The Bears fired coach John Fox on Monday, a little less than three years after he stated at his introductory news conference his plan to “understate, overproduce.”
Yet, after the Bears’ loss Sunday in Minnesota, dropping them to 5-11 this season and 14-34 in three years under Fox, the infamously tight-lipped coach was only able to make good on half of his goal. His .292 winning percentage was the second-lowest in the charter franchise’s history, better than only Abe Gibron (.274).
Fox’s three-year tenure concluded with a winless record in the division in 2017 for the first time in more than four decades and overall marks of 3-15 against the NFC North and 7-17 at Soldier Field – two areas in which general manager Ryan Pace indicated the Bears must excel.
Fox faced many obstacles, perhaps none greater than injuries: The Bears placed 16 players (nine starters) on season-ending injured reserve in 2017, one year after leading the league in starters’ snaps lost because of injuries. That included Fox’s first two first-rounders – receiver Kevin White and outside linebacker Leonard Floyd – starting a combined 27 of a possible 80 games.
Fox, the 16-year coaching veteran with a defensive background and a reputation for assembling strong staffs, struggled to replace Adam Gase, his offensive coordinator in Year 1 who left to take the Dolphins’ head coaching job in 2016.
In two seasons under Dowell Loggains, the Bears finished 15th and 30th in total offense and 28th and 29th in points, respectively. That after Gase coaxed perhaps Jay Cutler’s finest campaign in Fox’s first season, when the Bears improved from 5-11 to 6-10 in 2015 – the high point of the regime.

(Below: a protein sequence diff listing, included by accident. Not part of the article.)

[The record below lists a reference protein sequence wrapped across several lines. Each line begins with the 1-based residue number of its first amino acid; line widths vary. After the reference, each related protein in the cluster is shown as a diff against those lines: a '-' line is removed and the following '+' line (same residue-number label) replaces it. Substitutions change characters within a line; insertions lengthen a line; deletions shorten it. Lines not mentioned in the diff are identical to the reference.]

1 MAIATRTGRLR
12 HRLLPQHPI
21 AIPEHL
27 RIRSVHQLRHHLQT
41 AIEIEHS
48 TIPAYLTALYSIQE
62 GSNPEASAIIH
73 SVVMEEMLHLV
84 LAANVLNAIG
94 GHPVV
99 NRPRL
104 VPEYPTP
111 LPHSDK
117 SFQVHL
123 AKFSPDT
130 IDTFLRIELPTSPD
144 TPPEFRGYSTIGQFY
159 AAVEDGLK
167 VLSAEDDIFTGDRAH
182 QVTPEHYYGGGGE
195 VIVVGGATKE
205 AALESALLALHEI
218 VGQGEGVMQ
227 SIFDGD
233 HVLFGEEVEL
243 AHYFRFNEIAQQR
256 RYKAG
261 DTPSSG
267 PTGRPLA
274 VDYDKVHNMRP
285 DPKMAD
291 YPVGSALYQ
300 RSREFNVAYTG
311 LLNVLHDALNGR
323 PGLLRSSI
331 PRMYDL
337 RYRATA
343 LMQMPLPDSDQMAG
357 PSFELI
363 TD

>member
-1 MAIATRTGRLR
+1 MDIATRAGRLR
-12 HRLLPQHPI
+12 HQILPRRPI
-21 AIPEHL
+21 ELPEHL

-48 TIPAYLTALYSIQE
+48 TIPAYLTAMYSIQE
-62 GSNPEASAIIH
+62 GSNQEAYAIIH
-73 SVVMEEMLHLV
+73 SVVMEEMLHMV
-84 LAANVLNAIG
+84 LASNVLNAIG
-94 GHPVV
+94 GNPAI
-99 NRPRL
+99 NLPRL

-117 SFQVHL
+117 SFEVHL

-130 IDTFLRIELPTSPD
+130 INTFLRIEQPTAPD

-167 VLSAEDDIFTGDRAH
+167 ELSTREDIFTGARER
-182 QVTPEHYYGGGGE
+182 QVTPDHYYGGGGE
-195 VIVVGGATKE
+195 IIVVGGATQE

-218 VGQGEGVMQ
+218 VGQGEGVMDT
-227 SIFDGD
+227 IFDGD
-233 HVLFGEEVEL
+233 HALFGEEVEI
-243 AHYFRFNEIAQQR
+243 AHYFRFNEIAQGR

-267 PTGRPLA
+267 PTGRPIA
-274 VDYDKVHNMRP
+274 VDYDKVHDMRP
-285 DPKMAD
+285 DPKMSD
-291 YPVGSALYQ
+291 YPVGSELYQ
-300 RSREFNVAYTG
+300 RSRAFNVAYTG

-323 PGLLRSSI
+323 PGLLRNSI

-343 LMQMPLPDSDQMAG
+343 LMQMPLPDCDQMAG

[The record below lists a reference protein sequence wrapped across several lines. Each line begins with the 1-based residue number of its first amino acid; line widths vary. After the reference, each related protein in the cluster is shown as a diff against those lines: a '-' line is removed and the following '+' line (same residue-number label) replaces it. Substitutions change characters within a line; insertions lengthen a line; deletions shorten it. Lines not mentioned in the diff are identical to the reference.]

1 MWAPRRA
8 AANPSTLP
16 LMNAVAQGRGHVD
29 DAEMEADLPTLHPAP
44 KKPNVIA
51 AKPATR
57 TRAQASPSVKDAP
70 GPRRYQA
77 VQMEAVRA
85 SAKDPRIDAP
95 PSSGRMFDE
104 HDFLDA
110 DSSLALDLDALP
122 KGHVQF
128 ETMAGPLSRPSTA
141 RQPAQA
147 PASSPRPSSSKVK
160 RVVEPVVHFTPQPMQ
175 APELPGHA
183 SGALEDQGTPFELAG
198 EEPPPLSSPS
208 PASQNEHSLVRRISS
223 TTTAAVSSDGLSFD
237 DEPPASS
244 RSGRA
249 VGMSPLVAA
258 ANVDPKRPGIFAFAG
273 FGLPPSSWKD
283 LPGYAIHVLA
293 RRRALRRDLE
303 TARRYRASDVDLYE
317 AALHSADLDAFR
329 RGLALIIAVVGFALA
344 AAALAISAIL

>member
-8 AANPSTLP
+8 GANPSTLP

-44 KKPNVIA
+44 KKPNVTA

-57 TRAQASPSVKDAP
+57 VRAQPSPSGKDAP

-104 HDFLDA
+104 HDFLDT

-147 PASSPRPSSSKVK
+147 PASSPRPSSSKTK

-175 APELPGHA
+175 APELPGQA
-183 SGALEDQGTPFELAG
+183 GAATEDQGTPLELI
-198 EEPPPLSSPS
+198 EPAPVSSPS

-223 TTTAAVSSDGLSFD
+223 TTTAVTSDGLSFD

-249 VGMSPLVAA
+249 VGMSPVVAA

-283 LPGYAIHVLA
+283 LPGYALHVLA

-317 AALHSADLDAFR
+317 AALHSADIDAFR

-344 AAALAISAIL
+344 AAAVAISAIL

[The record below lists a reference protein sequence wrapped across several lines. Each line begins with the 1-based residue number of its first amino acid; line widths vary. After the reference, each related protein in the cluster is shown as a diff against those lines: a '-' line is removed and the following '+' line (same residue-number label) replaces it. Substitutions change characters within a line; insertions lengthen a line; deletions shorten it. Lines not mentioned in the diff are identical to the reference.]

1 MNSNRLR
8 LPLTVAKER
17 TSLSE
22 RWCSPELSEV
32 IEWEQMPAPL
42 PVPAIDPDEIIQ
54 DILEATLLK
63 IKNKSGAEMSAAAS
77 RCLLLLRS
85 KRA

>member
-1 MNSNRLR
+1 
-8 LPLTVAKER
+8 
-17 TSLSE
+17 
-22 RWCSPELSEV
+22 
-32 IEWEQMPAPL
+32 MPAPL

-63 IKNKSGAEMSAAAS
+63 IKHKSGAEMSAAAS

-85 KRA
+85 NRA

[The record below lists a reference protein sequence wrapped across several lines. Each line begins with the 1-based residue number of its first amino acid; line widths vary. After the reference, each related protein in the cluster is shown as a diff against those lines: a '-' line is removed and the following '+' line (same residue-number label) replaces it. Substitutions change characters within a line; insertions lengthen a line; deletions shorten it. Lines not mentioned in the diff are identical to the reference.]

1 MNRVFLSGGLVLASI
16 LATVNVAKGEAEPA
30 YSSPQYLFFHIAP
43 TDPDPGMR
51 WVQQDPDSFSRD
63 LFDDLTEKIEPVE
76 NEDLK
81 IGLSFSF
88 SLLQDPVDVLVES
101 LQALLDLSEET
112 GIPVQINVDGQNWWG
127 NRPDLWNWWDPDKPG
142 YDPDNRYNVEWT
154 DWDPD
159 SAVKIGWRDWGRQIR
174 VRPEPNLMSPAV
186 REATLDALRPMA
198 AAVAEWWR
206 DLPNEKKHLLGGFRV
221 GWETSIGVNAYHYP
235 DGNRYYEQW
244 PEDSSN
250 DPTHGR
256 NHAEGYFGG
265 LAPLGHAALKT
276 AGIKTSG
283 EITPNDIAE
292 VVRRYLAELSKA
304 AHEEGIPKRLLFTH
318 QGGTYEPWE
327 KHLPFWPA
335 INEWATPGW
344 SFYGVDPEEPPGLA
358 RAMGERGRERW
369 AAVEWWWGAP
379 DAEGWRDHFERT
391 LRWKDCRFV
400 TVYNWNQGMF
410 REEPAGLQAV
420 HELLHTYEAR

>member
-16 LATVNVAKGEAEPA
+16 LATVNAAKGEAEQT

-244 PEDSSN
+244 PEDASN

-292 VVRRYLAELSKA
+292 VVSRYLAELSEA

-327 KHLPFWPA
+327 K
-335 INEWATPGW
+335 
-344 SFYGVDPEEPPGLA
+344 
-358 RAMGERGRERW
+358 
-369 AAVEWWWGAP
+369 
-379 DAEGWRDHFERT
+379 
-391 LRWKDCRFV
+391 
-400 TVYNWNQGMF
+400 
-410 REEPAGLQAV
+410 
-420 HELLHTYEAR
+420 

Loggains failed to consistently maximize his few playmakers and build weekly game plans that emphasized the team’s clear strength and the conservative Fox’s preferred mode of offense – a powerful ground game.
After releasing Cutler last spring, Pace made two bold moves at quarterback that ultimately played a major hand in Fox’s fate – signing Mike Glennon to a three-year, $45 million deal, including $19 million guaranteed, six weeks before trading up one spot to draft Mitch Trubisky second overall reportedly without Fox’s knowledge.
The plan to roll with Glennon as the 16-game starter was aborted after four games, and Trubisky’s development has been uneven, magnifying the need for an experienced offensive staff adept at grooming the young potential franchise quarterback.
In addition to Trubisky, who was expected to redshirt after starting only 13 games in college, Pace in April drafted a pair of small-school players – running back Tarik Cohen from tiny North Carolina A&T and D-II Ashland tight end Adam Shaheen – plus Alabama safety Eddie Jackson, who was coming off an October 2016 broken leg.
It became immediately apparent Pace and Fox were operating on different timelines – Pace seemingly with the luxury of drafting developmental players, with Fox in must-win mode and requiring immediate draft reinforcements to bolster a 3-13 roster.
Never considered a strong in-game coach, Fox seemed to lose the fan base through his ultraconservatism, in addition to his unwillingness to divulge even the most benign information to the media. An increasing number of no-shows at Soldier Field in 2017 illustrated the waning support, including a conservative estimate of more than 17,000 unused tickets for the Bears’ Christmas Eve win over the 0-14 Browns.
Pace will lead the search for Fox’s replacement and the franchise’s 16th head coach, starting immediately. After consultant Ernie Accorsi was thought to have forced a rookie GM’s hand in the Fox hiring, Pace will have the unfettered power to hire his top candidate – whose top qualification likely will be an ability to maximize Trubisky and rebuild an inept offense to help out a competitive defense.